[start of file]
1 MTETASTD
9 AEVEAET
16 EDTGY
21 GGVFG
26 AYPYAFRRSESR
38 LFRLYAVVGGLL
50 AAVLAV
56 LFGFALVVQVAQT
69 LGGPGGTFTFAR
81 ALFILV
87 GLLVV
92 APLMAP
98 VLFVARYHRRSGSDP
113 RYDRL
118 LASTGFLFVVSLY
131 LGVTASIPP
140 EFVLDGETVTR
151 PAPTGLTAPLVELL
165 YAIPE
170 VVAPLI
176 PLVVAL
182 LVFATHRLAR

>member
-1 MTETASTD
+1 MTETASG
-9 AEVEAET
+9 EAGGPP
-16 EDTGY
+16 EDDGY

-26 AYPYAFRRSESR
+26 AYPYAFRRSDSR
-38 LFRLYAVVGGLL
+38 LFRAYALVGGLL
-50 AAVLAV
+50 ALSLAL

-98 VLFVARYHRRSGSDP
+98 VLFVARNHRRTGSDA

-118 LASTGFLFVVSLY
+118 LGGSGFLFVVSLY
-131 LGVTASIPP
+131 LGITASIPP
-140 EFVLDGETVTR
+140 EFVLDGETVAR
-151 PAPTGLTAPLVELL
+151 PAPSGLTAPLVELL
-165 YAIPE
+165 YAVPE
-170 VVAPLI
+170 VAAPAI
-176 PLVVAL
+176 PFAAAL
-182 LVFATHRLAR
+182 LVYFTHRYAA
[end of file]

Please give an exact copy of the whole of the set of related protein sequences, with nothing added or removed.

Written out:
1 MTETASTD
9 AEVEAET
16 EDTGY
21 GGVFG
26 AYPYAFRRSESR
38 LFRLYAVVGGLL
50 AAVLAV
56 LFGFALVVQVAQT
69 LGGPGGTFTFAR
81 ALFILV
87 GLLVV
92 APLMAP
98 VLFVARYHRRSGSDP
113 RYDRL
118 LASTGFLFVVSLY
131 LGVTASIPP
140 EFVLDGETVTR
151 PAPTGLTAPLVELL
165 YAIPE
170 VVAPLI
176 PLVVAL
182 LVFATHRLAR

>member
-1 MTETASTD
+1 MTETASG
-9 AEVEAET
+9 EAGGPP
-16 EDTGY
+16 EDDGY

-26 AYPYAFRRSESR
+26 AYPYAFRRSDSR
-38 LFRLYAVVGGLL
+38 LFRAYALVGGLL
-50 AAVLAV
+50 ALSLAL

-98 VLFVARYHRRSGSDP
+98 VLFVARNHRRTGSDA

-118 LASTGFLFVVSLY
+118 LGGSGFLFVVSLY
-131 LGVTASIPP
+131 LGITASIPP
-140 EFVLDGETVTR
+140 EFVLDGETVAR
-151 PAPTGLTAPLVELL
+151 PAPSGLTAPLVELL
-165 YAIPE
+165 YAVPE
-170 VVAPLI
+170 VAAPAI
-176 PLVVAL
+176 PFAAAL
-182 LVFATHRLAR
+182 LVYFTHRYAA